Since joining Ofsted as the Deputy Director for Data and Insight team and its Chief Statistician in January, I have been looking at how data is currently used to support our business and how it can be developed. It is fair to say that I am impressed with the importance already given to the good and effective use of data. There is a clear desire to ensure that inspection activity is evidence-based. There is also a desire to see that data isn’t used or presented in a way that can be misinterpreted. The latter is a challenge for anyone in the data industry. Statistics, a bit like art, can be open to interpretation.
That’s where the insight part of our role comes in. A lot of what we do is to place information in context. When we say that something is bigger or smaller than average, we have to be clear whether that is because of randomness, or whether there are other factors at play. It’s here that statistical testing and predictive modelling can be very powerful, helping identify settings whose data appear at odds with what we normally expect.
But what is normal? Every child and every setting is different, and special. That is true, of course. Unlike art, however, the beauty of statistics (as a science) is that we can remove some subjectivity and provide high confidence about whether (or not!) we are observing something unusual.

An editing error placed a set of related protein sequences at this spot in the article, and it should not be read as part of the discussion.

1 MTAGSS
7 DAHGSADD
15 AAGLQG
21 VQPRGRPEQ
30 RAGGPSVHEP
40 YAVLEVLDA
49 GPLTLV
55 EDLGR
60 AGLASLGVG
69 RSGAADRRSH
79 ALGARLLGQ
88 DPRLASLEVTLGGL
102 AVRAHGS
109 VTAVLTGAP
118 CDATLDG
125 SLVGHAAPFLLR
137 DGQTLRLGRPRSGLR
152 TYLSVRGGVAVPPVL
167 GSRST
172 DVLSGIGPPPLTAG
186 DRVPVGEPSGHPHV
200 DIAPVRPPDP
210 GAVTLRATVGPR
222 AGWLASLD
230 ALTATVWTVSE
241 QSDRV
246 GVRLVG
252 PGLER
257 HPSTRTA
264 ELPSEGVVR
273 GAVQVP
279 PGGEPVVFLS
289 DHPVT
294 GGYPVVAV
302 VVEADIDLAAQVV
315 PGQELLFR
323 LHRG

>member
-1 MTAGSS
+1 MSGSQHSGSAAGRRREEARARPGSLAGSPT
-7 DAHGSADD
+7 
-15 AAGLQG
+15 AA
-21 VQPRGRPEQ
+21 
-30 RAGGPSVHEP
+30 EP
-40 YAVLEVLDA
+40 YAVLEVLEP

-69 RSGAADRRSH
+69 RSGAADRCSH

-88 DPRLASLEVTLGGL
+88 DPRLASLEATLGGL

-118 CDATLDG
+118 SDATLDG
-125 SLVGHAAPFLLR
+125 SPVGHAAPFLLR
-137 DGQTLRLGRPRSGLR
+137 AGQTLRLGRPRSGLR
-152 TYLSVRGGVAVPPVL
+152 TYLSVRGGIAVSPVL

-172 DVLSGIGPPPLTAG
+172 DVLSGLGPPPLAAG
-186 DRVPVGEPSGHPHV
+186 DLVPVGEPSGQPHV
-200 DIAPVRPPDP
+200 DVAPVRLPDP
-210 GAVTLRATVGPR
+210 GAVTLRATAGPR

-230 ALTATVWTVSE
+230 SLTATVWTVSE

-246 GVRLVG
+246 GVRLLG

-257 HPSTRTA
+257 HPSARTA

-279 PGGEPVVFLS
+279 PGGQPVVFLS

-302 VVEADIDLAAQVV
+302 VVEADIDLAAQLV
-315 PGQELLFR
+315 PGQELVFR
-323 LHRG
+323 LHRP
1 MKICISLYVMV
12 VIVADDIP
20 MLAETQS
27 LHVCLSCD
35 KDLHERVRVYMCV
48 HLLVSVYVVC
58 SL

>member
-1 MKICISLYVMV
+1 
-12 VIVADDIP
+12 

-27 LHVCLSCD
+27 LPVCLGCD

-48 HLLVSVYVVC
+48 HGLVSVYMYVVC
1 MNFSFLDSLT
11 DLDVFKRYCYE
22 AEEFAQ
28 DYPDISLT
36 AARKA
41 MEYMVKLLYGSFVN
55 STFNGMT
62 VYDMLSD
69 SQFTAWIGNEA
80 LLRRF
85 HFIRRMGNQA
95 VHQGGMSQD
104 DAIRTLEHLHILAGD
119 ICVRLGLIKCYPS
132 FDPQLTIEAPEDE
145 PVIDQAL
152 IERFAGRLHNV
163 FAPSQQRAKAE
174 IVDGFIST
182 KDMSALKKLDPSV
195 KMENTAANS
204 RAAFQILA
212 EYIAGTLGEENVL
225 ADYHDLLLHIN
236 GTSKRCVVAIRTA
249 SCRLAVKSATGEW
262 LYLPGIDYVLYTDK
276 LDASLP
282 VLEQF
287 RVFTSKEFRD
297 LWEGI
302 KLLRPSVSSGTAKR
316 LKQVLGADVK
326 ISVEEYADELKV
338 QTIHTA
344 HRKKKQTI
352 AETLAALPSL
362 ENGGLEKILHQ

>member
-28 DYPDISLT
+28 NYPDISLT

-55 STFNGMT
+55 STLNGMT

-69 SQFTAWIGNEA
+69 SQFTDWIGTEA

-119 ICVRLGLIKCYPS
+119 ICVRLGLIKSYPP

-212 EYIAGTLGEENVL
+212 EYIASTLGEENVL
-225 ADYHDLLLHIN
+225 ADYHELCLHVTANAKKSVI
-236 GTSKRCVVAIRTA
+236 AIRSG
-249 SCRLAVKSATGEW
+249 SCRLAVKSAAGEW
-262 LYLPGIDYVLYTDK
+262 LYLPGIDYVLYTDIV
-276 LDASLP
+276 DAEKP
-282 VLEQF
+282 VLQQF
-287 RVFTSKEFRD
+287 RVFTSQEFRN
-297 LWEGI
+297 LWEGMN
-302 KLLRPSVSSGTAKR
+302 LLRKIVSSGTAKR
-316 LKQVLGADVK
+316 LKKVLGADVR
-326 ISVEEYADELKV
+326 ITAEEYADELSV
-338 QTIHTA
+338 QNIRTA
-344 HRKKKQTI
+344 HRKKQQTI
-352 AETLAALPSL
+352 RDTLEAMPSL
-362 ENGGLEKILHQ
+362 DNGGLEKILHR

Data starts the conversation
That said, other 'laws' of statistics are that random events do happen; such as tossing a coin to get 10 heads in a row or winning the lottery. And then there is the limitations of the data itself. Data rarely tells us everything we need to know and can only represent the measured characteristics. It is for this reason that we produce data and data-driven products as a start of the conversation and not 'the answer'.
For example, our work to risk-assess schools encompasses various factors. This includes pupil attainment and progress, but recognises that there may be other factors at play. Our inspection data summary reports (given to inspectors before a visit) tell inspectors whether performance data is unusual. Inspection judgements rely on a broad range of evidence-based conversations and observations by trained and experienced inspectors to work out what is actually going on. Sean Harford’s recent blog made a similar point.
So, in a data-driven world, we want to better understand what works and what does not (from a data perspective) and keep telling the story. It is not just about looking through the lens of existing data (although that’s important), but also looking at what else we and the wider statistical/academic research community can show about what drives effective education and care.
Follow Jason on Twitter: @JRbradbury